Unlike a good neighbor, State Farm Insurance may be trying to undermine policyholders’ choices of who they want to perform their auto repairs.
And those Good Hands may not be so good, either.
Louisiana Attorney General Buddy Caldwell apparently is preparing to join other states, namely Indiana and Florida, in filing an antitrust lawsuit against State Farm and possibly other insurance companies for their attempts to artificially control and depress automotive damage repair labor rates by repair shops, according to information obtained by LouisianaVoice.
Caldwell’s office has been bombarded with complaints from automotive body shops that State Farm and other companies have attempted to get shops to sign “program agreements” with the insurance companies that would adversely impact profit margins of the repair shops. Those who refuse to sign the program agreements are removed from the insurance companies’ preferred lists, the complaints say, in effect, driving business away from those shops.
Attorneys in Florida and Indiana claim in their lawsuits that the insurance companies, particularly State Farm, have engaged in “an ongoing pattern and practice of coercion and of implied threats” to force lower hourly rates. “Failure to comply results in the insurance companies either “steering” customers away from the plaintiff’s businesses or, failing that, refusing to pay for certain repair procedures and/or charges.
By forcing the program agreements upon the shops, which count on insurance customers for 70 to 95 percent of their business, the shops’ profits are adversely affected but the shops have little choice but to comply.
While State Farm has been identified as the moving force behind the program agreements, other insurers follow State Farm’s lead, the Florida lawsuit claims, “The remaining defendants intentionally and by agreement and/or conscious parallel behavior, specifically advised the plaintiffs they will pay no more than State Farm pays for labor,” the lawsuit says, adding that the insurance companies have conducted no surveys of their own to determine market rates.
The Florida suit also claims that the insurance companies imply that the non-cooperating body shops perform inferior work. “When a repair shop is deemed noncompliant to the direct repair agreement, the insurer will tell its clients ‘a particular chosen shop is not on the preferred provider list,’ advising that quality issues have arisen with that particular ship, that complaints have been received about the shop from other consumers, that the shop charges more than any other shop in the area and these additional costs will have to be paid by the consumers, that repairs at the disfavored shop will take much longer than at other, preferred shops and the consumer will be responsible for rental car fees beyond a certain date, and that the defendant cannot guarantee the work of that shop as it can at other shops,” the Florida petition says.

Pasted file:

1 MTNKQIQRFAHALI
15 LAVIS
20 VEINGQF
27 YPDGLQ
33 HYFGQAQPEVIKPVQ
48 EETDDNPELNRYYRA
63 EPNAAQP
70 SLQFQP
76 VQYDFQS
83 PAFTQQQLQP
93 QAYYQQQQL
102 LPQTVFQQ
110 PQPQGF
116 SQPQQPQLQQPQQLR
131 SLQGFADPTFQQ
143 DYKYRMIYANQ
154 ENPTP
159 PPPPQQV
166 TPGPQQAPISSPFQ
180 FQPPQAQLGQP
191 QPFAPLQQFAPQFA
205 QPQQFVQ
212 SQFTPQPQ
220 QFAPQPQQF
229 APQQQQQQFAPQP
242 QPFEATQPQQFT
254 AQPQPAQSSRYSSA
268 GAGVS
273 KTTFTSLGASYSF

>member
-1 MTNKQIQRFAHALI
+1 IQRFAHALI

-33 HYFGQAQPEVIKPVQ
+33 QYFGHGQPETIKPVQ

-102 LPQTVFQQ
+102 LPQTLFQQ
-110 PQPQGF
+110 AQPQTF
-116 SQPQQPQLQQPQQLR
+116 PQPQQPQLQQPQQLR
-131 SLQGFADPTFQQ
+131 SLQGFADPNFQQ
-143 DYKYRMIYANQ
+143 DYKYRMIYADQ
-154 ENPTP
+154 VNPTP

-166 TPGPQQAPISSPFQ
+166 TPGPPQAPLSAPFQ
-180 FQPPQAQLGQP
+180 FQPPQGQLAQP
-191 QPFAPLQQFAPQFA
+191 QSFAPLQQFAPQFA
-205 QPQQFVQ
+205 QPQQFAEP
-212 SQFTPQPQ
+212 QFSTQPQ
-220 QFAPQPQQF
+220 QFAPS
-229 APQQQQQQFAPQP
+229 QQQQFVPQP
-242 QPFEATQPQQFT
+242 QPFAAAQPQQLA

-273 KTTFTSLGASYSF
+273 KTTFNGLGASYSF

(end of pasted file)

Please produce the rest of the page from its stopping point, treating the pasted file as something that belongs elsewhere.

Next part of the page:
Trying to control auto repair prices is one thing but doing it by spreading innuendo and outright falsehoods about the reputations of auto body shops and the quality of their work borders on outright libel.
The Florida lawsuit was filed by 20 auto repair shops on Feb. 24 in that state’s Middle District Federal Court in Orlando and names more than 40 companies as defendants. A&E Auto Body, Inc., is the lead plaintiff in the Florida action.
Fourteen Indiana repair shops, led by lead plaintiff the Indiana Autobody Association, followed Florida in filing suit on April 2 in the Southern District of U.S. District Court in Indianapolis and named as defendants 29 insurance companies but also allege similar issues with third-party administrators (TPAs) which handle glass claims for insurers.
“…The concessions demanded by insurers in exchange for remaining on the direct repair program were not balanced by the purported benefits,” the Indiana petition says. “The defendants, particularly State Farm, have utilized these agreements to exert control over the shops in a variety of manners, and well beyond the constraints imposed by an ordinary business agreement.”
The Indiana plaintiffs claim that failure or refusal by a shop “results in either removal from the DRP (direct repair program) agreements, combined with improper ‘steering’ of customers away from the plaintiff’s business, or simply punishment to decrease the number of customers utilizing the plaintiff’s services.”
The suit ways if a repair shop persists in efforts to raise labor rates, “State Farm takes one or more ‘corrective measures.’
“It (State Farm) will go into the individual shop’s survey responses and unilaterally and wrongfully alter the labor rate listed without the knowledge or consent of the shop and use this lowered rate to justify its determination of the ‘market rate.’ It will threaten to remove the shop from the direct repair program to coerce compliance,” the petition said, adding that State Farm will actually remove a shop from the DRP.
Both the Florida and Indiana lawsuits are seeking compensatory damages and Florida is asking the court to order that insurers cease the practice of steering. In Indiana, plaintiffs are seeking compensatory, punitive and treble damages.
Caldwell and Randy Ishee, an investigator for the attorney general’s office, will attend the next meeting of the Louisiana Collision Industry Association (LaCIA), scheduled for May 22 at the Hilton Garden Inn in Monroe at 6:30 p.m.
LaCIA Executive Director Alysia Hanks said the association has been in contact with Ishee, who she said “has knowledge of what our industry is going through. “He isn’t happy with what he has come across so far and last week in informed me that, due to the huge amount of information he is gathering, (the attorney general’s office) has brought in another investigator for our cases.”